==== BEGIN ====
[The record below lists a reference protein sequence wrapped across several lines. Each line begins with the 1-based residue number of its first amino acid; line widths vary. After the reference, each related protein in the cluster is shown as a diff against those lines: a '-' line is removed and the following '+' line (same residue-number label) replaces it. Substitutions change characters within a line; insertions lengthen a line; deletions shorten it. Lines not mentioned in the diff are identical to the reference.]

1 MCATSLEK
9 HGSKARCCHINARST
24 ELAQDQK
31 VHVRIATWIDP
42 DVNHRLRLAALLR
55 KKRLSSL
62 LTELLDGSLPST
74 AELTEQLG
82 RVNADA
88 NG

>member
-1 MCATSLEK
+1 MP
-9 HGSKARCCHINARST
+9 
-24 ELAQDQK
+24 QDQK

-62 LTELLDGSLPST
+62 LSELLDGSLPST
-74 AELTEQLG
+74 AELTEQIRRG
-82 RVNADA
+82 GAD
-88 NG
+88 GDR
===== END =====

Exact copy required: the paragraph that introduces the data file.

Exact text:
[The record below lists a reference protein sequence wrapped across several lines. Each line begins with the 1-based residue number of its first amino acid; line widths vary. After the reference, each related protein in the cluster is shown as a diff against those lines: a '-' line is removed and the following '+' line (same residue-number label) replaces it. Substitutions change characters within a line; insertions lengthen a line; deletions shorten it. Lines not mentioned in the diff are identical to the reference.]